Escalante would probably say, "Told you!"

Posted by: fairfaxvaguy | July 30, 2010 10:27 AM | Report abuse

Heverly: "...But they pay me to teach certain things and I’m not doing that...."

I continue to mystified by just about the refusal of the education establishment, the reformers, the policymakers, the syndicated pundits, etc. to consider the possibility that those "certain things" that must be taught aren't what need to be learned, and the learners know it. They aren't able to articulate what they know to be true, but they know how to act on it. They act out, drop out, walk out, opt out.

www.MarionBrady.com

Posted by: mbrady22 | July 30, 2010 11:20 AM | Report abuse

" and the learners know it."

Right. The learners are uneducated, can't read, can't write, and can't add. But we should figure their inchoate sense of wrongness is dispositive. Never mind that somehow, the kids who *can* read, write, and add are doing better--nope. We should pay attention to the kids who aren't learning and take their word for it that everything we want to teach them is just all wrong.

Posted by: Cal_Lanier | July 30, 2010 3:03 PM | Report abuse

I don't think that Escalante is winning the debate. I don't think any of the participants are winning or losing. I believe that's the author's point; there is no definitively correct way (pedagogy and methodology) to produce successful results in the classroom. It depends upon the subject matter, many student variables and many teacher variables.

Most research studies can be attacked in regards to their methodologies or countered with some other study. Personal experiences and a proven track record count and you can't argue with Escalante's results; however, it seems that the writer is saying that maybe Escalante's understanding of the origins of his success are inaccurate. Causation is very difficult to pin down. There are no silver bullets or universal "best practices."

The only person who is wrong is the individual who believes that there is an objective, reliable formula for what works best in a classroom. I suggest you run in the other direction if someone professes to know the Truth. They either don't know that they don't know or they know that they don't know and are lying to further some agenda.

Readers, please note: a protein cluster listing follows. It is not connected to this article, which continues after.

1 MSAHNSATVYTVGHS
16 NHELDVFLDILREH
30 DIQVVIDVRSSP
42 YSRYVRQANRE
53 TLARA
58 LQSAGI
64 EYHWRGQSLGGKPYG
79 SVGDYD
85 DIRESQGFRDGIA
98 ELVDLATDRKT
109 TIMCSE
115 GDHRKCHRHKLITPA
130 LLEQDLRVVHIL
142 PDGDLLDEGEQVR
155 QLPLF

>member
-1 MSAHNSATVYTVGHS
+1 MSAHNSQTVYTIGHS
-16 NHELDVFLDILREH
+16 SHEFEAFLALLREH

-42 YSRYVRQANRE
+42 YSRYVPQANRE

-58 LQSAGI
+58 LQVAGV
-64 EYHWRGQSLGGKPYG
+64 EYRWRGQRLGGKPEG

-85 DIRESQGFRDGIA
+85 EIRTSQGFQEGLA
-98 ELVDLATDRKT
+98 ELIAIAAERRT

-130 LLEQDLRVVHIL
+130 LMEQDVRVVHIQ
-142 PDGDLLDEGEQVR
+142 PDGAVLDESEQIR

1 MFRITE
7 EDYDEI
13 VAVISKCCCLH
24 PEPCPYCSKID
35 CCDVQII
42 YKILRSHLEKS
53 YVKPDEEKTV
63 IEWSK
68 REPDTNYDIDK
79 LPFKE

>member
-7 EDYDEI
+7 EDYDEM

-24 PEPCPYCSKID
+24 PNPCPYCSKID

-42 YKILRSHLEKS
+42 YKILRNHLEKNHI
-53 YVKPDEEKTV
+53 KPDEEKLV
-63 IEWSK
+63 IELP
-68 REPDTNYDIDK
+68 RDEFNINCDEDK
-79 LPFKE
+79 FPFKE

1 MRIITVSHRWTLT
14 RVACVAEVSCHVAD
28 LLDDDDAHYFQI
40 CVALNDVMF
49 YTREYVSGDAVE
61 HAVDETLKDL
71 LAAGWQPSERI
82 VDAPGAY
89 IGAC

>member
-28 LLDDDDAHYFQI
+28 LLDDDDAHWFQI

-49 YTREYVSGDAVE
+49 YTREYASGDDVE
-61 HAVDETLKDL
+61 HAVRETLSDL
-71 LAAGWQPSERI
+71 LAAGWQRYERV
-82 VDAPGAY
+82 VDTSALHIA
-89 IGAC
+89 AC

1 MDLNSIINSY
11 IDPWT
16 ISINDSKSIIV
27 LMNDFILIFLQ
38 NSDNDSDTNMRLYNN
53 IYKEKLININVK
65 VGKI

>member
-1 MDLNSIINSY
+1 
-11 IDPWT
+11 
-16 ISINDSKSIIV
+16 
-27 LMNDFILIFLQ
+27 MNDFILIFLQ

Posted by: stevendphoto | July 30, 2010 4:20 PM | Report abuse

Kudos to Mr. Heverly for presenting an article that requires more imagination than most.

Gatto: "Then why not show them their choices? I often arranged for my students to take a day or two off. I used those days to connect the student to someone in the community who could show them what life is like. I had kids with straight F’s on their report cards who apprenticed with comic book artists and physicians and they showed they could hold their own with learned people. "

I picked the above quote to focus on - there are just so many variables in education now - and would like to point out the use of the words 'choices' and 'connect' that appear in the first three sentences. For turned-off, disenfranchised students, being able to just make a choice is very powerful, and to connect - Well! That is what makes life worth living; I would guess that the two attributes of choice and connection is where Escalante and Gatto intersect - Escalante was able to show students that they had choices in their future, and his caring, personal style of discipline (among other things) connected him to the students so that they would work for him. That is simplified, of course.

I hope this article continues to expand the discussion into other areas, particularly that of what constitutes a meaningful curriculum.

Posted by: PLMichaelsArtist-at-Large | July 30, 2010 11:54 PM | Report abuse

I think that Escalante, by far, showed the most common sense.

I find it strange that Alfie avoids specifying what subject he taught, where, how long, and under what circumstances. It's as if he wants everyone to believe that he has experience teaching everything to all age groups so he can pass himself off as the great generic education expert.

Posted by: physicsteacher | July 31, 2010 8:29 AM | Report abuse

lacy41,

"Another worthless article by Jay Mathews."

This article wasn't written by Jay Matthews.
Look closer.

Posted by: stevendphoto | July 31, 2010 12:04 PM | Report abuse

What strikes me here is that not all kids are alike. Anyone with two kids knows that what motivates and persuades any two children can vary widely. I would imagine that socio-economic status, parenting styles and general educational experience could result in an even wider set of motivations and punishments. (As an aside how this can vary culturally was covered in an interesting chapter of the new book NurtureShock.) Kids may respond differently and we may need to provide all of those types of motivations. What I do think is important is connecting kids to an outcome that makes sense. One of my beefs with Kohn is that he has never acknowledged that there may be a variance in what motivates kids. Escalante was successful in my estimation because he used far more techniques than most. He spoke to the kids about how he cared about their future, he intervened with their parents, he focused on a attainable goal that connected to a better future, he focused on each step in the process through quizzes and homework. I think the challenge in regards to testing we see now in the public schools is that too many teachers struggle to identify how it works towards the children they are teaching's future. Maybe their is a wider problem, we as a community know their is failure in the system but we don't know how to identify what success is? If we can't break it down, we can't help kids who are not attaining it.